Genesis 15

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Icon Mar 6, 2015

Main point
God is a gracious promise-making and promise-keeping God. His people are the undeserving recipients of his promised blessings.

Main purpose
Know that God is faithful and therefore respond in belief and obedience.

Supporting arguments
In chapter 14 we read about Abram’s military success, some hints at him bringing a blessing to the nations, and his demonstration of fidelity to God (and his priest). However chapter 15 opens with Abram in a pitiful and timid state, crying out to God for confirmation of his promised offspring (12:3, 7, 13:15).

Amidst the fear, the doubts, and the questioning from Abram, the overall impression from this chapter is that there is nothing particularly meritorious about Abram but for his believing the LORD in verse 6. It is to this undeserving recipient that God promises a very great reward (v1) in the form of innumerable offspring (v5) and an expansive and complete inheritance of land (v18-21) (The 10 people groups indicating a complete and whole number).

A plain reading of the chronology of the chapter suggests that God told Abram to look into the daytime sky to count the stars. If this was the case, then this adds another element to the belief of Abram; believe that God will provide innumerable offspring (as many stars in the sky), and, believe that God will do this despite an absence of any evidence (as the stars cannot be seen during the day).

Verse 6 functions as the fulcrum of the chapter, sitting between the promises of offspring and land, and making plain that Abram’s belief results in a right standing before God (credited as righteousness), which is the foundation upon which the covenant with Abram is established. It should be noted that Abram’s right standing then leads to expression and confirmation in his right living (Genesis 18:19, James 2:20-24), and ultimately serves as the platform for God’s blessing to the nations through the obedience of the nation of Israel. Note also that Abram was not the first to be credited righteousness through faith (Hebrews 11:7), but is recognised as being the model (or father) for all who believe in God, and ultimately in Christ, through faith (Romans 4:11-12, Gal 3:29).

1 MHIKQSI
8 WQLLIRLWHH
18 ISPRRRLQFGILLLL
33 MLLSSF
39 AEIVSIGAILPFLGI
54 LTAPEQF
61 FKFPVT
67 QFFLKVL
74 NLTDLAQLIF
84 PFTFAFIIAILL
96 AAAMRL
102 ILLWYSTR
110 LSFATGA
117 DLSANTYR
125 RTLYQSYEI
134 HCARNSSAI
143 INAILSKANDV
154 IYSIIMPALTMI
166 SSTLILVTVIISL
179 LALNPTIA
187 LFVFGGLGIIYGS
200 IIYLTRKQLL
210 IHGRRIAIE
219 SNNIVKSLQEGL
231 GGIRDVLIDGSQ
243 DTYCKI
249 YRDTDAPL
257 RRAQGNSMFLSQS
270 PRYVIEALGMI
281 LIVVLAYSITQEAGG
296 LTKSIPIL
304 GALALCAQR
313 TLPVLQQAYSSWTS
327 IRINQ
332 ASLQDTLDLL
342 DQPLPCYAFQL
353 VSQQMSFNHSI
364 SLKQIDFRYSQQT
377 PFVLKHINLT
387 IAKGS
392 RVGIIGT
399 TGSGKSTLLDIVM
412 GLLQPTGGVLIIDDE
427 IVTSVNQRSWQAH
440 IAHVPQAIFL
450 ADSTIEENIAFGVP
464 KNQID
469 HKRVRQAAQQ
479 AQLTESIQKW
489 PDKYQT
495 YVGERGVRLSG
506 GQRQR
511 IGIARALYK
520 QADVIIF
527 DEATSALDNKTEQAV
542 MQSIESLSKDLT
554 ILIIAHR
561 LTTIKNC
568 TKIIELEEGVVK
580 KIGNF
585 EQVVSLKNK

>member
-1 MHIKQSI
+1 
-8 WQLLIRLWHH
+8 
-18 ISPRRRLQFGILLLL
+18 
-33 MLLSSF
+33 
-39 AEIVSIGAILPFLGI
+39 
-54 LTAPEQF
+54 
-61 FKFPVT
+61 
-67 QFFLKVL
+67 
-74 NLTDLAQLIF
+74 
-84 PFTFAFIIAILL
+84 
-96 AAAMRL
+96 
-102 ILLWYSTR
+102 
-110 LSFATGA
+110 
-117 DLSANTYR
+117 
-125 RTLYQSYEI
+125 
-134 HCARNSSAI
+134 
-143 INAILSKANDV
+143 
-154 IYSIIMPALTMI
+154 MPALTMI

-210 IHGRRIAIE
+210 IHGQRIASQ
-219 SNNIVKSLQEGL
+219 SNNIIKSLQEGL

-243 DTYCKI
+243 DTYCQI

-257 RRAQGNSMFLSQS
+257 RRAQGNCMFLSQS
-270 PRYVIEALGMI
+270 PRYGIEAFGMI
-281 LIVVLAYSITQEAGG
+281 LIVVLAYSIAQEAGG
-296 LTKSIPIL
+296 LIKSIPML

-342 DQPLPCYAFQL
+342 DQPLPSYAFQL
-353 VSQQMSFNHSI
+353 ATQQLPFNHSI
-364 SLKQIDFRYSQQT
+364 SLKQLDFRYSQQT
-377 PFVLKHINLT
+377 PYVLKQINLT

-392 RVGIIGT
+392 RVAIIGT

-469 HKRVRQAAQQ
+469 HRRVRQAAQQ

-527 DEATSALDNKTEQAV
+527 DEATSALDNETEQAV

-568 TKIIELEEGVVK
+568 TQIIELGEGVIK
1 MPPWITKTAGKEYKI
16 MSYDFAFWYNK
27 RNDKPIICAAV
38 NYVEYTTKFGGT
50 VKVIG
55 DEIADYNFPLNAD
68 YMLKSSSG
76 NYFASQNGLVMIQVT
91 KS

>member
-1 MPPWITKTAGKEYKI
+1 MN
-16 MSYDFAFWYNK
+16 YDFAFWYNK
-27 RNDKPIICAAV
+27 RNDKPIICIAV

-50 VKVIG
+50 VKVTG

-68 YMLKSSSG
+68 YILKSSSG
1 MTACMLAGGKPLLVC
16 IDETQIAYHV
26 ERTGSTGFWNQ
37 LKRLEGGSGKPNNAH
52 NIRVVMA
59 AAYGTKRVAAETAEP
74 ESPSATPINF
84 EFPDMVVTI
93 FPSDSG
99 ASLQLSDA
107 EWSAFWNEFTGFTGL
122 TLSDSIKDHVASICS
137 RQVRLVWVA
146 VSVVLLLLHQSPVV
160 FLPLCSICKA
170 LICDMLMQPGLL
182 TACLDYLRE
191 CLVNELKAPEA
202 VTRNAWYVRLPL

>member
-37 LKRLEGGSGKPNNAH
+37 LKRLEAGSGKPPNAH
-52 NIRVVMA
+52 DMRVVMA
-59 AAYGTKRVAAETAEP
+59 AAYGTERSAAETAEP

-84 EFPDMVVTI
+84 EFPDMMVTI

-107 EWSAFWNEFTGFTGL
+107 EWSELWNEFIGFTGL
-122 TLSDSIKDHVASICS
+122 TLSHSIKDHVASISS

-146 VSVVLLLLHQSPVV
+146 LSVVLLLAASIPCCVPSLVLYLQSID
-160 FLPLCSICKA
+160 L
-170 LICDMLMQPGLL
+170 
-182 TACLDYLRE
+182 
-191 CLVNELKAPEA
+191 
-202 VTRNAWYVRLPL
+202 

A covenant ceremony of some kind, similar to that described in vv12-21, would have been a common practice of the ancient near East to bind parties to a long-term partnership. The precise meaning of each of the elements in the narrative is hard to determine due to a lack of direct corollary in either the Pentateuch or other writings from the same time period. However the one clear aspect of this covenant agreement is that it is God alone who binds himself to the covenant (Abram is in a deep sleep!), and in so doing, God binds himself to be responsible for delivering on all the promises of the covenant, ultimately fulfilled in the sacrificial death of the Son of God.

As it is God who initiates the covenant with Abram, God who binds himself to the terms of the covenant, and God alone who is able to fulfill the impossible promises of the covenant, it is the LORD God alone who should be believed and obeyed. How striking then are the sinful actions of Abram at the start of the very next chapter in believing the unsatisfied self-reliant urgings of his wife Sarai.

References

  • Gordon J. Wenham, Genesis 1–15 (Waco: Word, 1987), 322–335.
  • John H. Walton, Genesis (Grand Rapids: Zondervan, 2001), 420–423.
  • Kenneth A. Mathews, The New American Commentary (Broadman & Holman Publishers, 2005)
  • Paul R Williamson, Abraham, Israel, and the Nations : The Patriarchal Promise and Its Covenantal Development in Genesis (Sheffield : Sheffield Academic Press,  2000), 260-267.
  • John E Hartley, Genesis (Understanding the Bible Commentary Series) (Grand Rapids: Baker Publishing Group, 2012), 240-253